Consultations on legislation regarding social consultation
In August 2006, the government informed the social partners of its intention to draw up a draft law on social consultations on the basis of the Chertier report on modernising social dialogue (in French, 1.13Mb PDF) (FR0606049I). The latter report had recommended the introduction of prior consultation procedures, in line with the European principle of subsidiarity stipulated in the Maastricht Social Protocol (Articles 138 and 139 of the Treaty of Amsterdam). The proposal was also based on the preamble of the Fillon law on collective bargaining reform of 4 May 2004 (FR0507104F); in this law, the government made a ‘solemn undertaking’, which cannot be legally challenged, to submit any reform of the labour law to collective bargaining.
On the basis of an initial note prepared by the government, and also based on bilateral consultations with the trade unions and employer organisations in the summer of 2006, a draft law was submitted for consultation to the CNNC in September 2006. Almost all of the social partners agreed with the government’s approach.
Issue of representativeness still outstanding
During the September 2006 CNNC meeting, the General Confederation of Labour (Confédération générale du travail, CGT) proved to be the only organisation expressing regret that the government’s proposals did not go further in ‘democratising’ collective bargaining, leaving the rules on trade union representativeness and the validity of collective agreements intact.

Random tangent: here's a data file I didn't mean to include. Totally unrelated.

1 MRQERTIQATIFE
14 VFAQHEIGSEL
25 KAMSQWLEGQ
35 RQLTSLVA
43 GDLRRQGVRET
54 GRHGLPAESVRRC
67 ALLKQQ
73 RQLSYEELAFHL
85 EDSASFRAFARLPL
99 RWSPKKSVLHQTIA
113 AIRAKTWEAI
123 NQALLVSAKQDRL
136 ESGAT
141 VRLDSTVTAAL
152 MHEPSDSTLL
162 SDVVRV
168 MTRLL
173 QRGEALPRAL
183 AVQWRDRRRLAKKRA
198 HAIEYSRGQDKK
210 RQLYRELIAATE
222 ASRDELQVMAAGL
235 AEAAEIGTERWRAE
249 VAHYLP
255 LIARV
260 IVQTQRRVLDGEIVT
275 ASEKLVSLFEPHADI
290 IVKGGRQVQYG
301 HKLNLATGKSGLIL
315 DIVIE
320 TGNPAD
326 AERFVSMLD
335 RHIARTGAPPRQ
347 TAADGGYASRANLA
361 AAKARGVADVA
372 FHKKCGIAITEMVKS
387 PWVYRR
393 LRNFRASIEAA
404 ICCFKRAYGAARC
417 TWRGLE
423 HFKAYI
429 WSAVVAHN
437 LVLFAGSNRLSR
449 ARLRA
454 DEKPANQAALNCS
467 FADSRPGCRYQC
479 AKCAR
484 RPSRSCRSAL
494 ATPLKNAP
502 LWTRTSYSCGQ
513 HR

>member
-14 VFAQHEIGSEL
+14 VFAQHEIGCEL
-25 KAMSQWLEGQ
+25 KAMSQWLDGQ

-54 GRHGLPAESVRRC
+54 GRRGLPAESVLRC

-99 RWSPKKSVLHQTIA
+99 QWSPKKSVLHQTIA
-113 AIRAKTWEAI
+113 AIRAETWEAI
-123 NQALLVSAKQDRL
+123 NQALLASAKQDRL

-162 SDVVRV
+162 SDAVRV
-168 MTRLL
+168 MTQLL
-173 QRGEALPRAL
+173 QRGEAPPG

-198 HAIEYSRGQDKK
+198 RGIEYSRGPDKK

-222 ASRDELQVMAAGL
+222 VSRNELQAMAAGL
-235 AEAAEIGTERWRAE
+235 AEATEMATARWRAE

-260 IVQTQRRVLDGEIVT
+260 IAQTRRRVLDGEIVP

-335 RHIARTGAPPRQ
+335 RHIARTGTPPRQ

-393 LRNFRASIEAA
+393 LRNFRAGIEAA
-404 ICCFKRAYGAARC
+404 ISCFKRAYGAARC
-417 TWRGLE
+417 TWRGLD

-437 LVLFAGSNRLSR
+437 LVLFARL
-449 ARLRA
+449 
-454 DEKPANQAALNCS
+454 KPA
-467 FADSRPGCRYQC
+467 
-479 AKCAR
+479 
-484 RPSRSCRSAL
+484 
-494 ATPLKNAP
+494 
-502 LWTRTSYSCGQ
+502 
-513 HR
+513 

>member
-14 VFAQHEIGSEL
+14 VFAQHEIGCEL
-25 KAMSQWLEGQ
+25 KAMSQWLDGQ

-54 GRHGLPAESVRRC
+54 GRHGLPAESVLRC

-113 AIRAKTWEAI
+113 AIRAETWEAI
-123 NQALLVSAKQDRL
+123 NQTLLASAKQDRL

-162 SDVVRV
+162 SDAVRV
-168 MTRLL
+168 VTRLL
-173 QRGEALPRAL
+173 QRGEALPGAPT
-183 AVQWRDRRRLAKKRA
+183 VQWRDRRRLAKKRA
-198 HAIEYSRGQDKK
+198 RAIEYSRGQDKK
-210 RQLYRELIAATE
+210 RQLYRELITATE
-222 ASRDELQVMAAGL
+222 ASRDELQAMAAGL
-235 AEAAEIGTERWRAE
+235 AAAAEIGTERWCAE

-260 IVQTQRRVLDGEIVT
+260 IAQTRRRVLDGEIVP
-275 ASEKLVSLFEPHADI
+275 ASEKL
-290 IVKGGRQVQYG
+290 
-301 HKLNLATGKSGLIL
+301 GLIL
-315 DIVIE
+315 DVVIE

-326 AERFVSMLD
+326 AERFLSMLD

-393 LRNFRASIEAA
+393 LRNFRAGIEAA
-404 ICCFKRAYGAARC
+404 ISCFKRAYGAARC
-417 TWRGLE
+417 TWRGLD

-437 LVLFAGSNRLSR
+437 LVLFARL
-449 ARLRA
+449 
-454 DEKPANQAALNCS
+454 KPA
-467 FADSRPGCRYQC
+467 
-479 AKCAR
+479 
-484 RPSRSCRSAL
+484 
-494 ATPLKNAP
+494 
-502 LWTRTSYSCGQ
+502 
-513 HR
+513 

On 5 December 2006 – when the parliament was debating the draft law – the general secretaries of the French Democratic Confederation of Labour (Confédération française démocratique du travail, CFDT) and CGT submitted a joint letter to the presidents of all the parliamentary groups, proposing an amendment to the draft law. This amendment proposed establishing a rule for trade union representativeness based on ‘workplace elections concerning all employees’ and also the principle of majority agreements at all levels of collective bargaining. Although the left-wing parties took the proposal on board, the government majority rejected the amendment, arguing that there should be prior consultations on this issue.
At the end of 2006, Prime Minister Dominique de Villepin assigned responsibility to the Minister of Labour, Gérard Larcher, to embark on consultations with the social partners on the basis of the recommendations of the Economic and Social Council (Conseil économique et social, CES) ; these consultations are aimed at preparing a law reforming trade union representativeness. In light of the end of the parliamentary session, as well as the presidential and general elections from April to June 2007, the draft law will be the responsibility of the new government.
Udo Rehfeldt, Institute for Economic and Social Research (IRES)